Peripheral bee venom (BV) administration produces 2 contrasting effects, nociception and antinociception. This study was designed to evaluate whether the initial nociceptive effect induced by BV injection into the Zusanli acupoint is involved in producing the more prolonged antinociceptive effect observed in the mouse formalin test, and whether capsaicin-sensitive primary afferents are involved in these effects. BV injection into the Zusanli point increased spinal Fos expression but not spontaneous nociceptive behavior. BV pretreatment 10 minutes before intraplantar formalin injection dose-dependently attenuated nociceptive behavior associated with the second phase of the formalin test. The destruction of capsaicin-sensitive primary afferents by resiniferatoxin (RTX) pretreatment selectively decreased BV-induced spinal Fos expression but did not affect BV-induced antinociception. Furthermore, BV injection increased Fos expression in tyrosine hydroxylase immunoreactive neurons in the locus caeruleus, and this expression was unaltered by RTX pretreatment. Finally, BV's antinociception was blocked by intrathecal injection of 10 μg idazoxan, and this effect was not modified by RTX pretreatment. These findings suggest that subcutaneous BV stimulation of the Zusanli point activates central catecholaminergic neurons via capsaicin-insensitive afferent fibers without induction of nociceptive behavior. This in turn leads to the activation of spinal α2-adrenoceptors, which ultimately reduces formalin-evoked nociceptive behaviors. Perspective: This study demonstrates that BV acupuncture produces a significant antinociception without nociceptive behavior in rodents, which is mediated by capsaicin-insensitive afferents and involves activation of central adrenergic circuits. These results further suggest that BV stimulation into this acupuncture point might be a valuable alternative to traditional electrical or mechanical acupoint stimulation.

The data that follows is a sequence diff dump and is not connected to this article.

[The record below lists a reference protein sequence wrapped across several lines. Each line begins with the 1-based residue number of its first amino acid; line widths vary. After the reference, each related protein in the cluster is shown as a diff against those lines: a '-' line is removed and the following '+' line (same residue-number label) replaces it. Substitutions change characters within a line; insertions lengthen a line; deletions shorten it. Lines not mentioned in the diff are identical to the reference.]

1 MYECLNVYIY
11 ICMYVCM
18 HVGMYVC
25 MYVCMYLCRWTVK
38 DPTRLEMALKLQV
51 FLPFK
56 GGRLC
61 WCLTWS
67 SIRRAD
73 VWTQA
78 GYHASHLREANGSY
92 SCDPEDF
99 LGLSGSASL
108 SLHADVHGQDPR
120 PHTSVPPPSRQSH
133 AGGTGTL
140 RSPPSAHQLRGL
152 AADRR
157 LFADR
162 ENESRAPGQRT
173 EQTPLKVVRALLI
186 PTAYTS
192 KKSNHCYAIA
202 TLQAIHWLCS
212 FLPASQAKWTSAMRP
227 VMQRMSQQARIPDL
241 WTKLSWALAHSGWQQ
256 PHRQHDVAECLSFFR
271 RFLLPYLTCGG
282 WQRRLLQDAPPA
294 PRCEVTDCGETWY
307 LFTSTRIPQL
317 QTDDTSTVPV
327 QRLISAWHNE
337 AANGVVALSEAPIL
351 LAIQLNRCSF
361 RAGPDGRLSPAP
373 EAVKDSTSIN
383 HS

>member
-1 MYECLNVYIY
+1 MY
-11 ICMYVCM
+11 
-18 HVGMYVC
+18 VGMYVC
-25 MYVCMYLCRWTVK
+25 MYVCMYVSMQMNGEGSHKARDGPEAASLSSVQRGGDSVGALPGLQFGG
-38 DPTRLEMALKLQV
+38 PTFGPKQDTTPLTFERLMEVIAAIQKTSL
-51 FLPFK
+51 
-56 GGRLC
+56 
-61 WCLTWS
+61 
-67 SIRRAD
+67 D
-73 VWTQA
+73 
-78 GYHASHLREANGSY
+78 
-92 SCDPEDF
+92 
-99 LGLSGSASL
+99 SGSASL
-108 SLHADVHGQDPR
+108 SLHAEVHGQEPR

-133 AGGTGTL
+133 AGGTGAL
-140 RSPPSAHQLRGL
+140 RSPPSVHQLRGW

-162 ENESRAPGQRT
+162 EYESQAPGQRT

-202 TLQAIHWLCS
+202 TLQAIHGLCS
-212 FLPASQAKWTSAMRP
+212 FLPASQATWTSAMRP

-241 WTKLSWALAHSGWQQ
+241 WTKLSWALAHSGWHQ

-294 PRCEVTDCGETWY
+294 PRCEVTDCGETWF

- Bee venom
- capsaicin-sensitive primary afferents
- formalin test